Lack of discipline. There have been gross violations of the AU and UN rules and regulations among the peacekeepers, but the military commanders have been unable to discipline the soldiers that have committed the violations. The AU and UN peacekeepers have behaved unethically or even engaged in criminal activities, including rape, and have avoided punishment because they have covered up to avoid punishment or the officers in charge may have even participated in the atrocities committed. This lack of discipline hinders the activities, functions, and legitimacy of the combined AU/UN peacekeeping operations. In addition, these sporadic incidents demoralize the peacekeeping forces, which although composed of members from several dozen countries, are heavily composed by Africans themselves.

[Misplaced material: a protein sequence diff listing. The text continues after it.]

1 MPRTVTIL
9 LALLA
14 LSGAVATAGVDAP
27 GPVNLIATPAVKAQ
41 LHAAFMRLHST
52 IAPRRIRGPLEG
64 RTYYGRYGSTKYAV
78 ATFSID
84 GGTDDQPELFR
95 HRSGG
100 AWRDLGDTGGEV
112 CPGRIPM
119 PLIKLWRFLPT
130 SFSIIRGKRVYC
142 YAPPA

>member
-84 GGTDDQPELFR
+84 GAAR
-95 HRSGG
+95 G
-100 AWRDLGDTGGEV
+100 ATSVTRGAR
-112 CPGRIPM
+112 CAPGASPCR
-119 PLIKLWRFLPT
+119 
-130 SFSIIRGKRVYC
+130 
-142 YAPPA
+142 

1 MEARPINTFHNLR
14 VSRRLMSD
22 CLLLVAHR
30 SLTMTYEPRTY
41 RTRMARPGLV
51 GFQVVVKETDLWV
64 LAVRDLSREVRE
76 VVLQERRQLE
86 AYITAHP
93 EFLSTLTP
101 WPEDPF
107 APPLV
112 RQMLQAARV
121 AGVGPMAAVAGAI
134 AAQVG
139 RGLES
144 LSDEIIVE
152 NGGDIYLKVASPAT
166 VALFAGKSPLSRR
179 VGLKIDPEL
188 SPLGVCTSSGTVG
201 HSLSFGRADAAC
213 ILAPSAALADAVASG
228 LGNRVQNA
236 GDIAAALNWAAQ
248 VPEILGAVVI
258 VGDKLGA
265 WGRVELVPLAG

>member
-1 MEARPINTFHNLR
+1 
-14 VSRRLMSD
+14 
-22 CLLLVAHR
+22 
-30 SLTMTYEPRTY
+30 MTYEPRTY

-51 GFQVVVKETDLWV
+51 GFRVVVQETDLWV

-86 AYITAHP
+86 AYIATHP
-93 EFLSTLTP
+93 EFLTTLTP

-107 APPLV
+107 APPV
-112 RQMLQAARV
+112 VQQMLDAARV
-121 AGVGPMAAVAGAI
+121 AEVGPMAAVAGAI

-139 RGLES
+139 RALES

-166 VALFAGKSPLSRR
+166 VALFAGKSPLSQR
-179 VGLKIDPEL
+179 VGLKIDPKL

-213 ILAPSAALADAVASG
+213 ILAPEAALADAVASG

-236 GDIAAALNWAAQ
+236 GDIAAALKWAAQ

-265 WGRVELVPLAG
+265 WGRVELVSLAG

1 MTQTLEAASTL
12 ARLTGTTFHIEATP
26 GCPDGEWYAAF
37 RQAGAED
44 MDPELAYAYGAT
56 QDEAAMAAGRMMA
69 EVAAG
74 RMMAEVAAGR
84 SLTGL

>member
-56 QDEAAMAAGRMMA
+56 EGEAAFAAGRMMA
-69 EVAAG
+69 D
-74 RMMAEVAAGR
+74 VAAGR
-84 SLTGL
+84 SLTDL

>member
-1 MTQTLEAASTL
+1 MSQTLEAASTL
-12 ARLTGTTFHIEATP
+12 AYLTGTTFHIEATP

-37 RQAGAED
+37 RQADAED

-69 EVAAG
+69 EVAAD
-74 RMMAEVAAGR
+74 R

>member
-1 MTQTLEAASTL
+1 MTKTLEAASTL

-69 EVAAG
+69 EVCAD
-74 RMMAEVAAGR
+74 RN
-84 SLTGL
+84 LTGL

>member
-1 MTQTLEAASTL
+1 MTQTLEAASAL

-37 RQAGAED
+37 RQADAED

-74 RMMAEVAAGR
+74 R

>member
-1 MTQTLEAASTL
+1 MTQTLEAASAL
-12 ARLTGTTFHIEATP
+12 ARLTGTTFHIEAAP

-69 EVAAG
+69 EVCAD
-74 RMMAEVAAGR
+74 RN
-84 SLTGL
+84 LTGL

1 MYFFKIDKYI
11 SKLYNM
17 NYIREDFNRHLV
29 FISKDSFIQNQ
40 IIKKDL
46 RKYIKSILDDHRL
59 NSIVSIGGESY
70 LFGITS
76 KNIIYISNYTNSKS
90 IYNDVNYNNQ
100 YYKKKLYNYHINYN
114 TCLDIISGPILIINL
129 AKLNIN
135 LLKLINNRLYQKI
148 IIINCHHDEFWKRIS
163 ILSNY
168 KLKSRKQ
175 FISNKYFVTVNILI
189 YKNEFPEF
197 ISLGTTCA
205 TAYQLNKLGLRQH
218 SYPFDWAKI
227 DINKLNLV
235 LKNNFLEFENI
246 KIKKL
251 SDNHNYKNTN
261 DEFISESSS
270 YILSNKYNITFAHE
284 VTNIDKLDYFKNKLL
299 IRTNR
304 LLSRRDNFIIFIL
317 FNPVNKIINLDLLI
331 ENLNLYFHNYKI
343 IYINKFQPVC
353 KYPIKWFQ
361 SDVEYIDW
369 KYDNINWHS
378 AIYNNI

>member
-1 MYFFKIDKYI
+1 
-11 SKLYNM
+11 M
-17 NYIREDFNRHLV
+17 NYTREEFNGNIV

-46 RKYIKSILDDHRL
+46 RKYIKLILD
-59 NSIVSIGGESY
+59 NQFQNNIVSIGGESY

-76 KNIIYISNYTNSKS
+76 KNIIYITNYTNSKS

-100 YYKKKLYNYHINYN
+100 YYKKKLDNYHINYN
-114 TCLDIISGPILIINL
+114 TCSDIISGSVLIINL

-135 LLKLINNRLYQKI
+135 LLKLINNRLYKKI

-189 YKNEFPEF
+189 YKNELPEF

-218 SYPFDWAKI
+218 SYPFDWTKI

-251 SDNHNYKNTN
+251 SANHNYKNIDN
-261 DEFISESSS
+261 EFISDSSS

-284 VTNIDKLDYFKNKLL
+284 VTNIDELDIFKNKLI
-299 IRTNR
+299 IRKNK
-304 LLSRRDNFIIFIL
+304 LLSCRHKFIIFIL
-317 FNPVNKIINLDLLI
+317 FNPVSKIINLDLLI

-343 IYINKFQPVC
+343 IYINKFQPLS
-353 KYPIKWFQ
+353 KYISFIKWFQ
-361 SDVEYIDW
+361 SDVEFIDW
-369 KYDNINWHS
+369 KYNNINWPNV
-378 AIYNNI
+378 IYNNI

Lack of priorities. Both peacekeeping operations have lengthy and complex mandates, which dilute the resources and efforts of the peacekeepers and make it difficult or impossible for the peacekeepers to focus on specific mandates or specific areas. In addition, in both operations, all the mandates have equal weight and there is no mandate that has priority over any other mandate. The prioritization of the mandates is left to the commander in the ground, who should use his best judgment to determine which mandate, if any, has priority over the others. The net result is that few, if any, of the missions’ goals have been fulfilled. Both peacekeeping operations remain in the ground because the conflict continues, and although probably they have been somewhat beneficial, in a certain respect they have aggravated the conflict, as when the peacekeepers have engaged in abusing civilians or in criminal activities. These activities would not have occurred if the peacekeepers were not there, but on the other hand, it is impossible to estimate how much good these operations have done if any, or how much worse the situation could have been in the absence of the peacekeepers. Judging from what is known about these operations so far, it seems that overall these operations have made a positive impact, although none of them have been able to fulfill any of their mandates at one hundred percent.